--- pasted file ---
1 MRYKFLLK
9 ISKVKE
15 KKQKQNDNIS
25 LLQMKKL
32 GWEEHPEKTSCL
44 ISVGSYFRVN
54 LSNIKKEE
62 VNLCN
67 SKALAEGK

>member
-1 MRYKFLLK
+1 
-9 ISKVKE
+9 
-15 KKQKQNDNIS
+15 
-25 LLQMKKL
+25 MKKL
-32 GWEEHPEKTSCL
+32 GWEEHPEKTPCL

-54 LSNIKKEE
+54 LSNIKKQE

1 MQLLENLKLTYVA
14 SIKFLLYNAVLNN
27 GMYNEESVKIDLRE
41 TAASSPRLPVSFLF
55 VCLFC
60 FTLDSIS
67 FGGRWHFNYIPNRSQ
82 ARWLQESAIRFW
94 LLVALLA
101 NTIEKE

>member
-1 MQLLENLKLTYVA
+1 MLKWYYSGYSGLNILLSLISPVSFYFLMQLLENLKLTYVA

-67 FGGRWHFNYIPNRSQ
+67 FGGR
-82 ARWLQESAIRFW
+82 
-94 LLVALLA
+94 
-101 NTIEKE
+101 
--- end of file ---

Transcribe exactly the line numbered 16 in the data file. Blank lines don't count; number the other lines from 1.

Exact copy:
+15 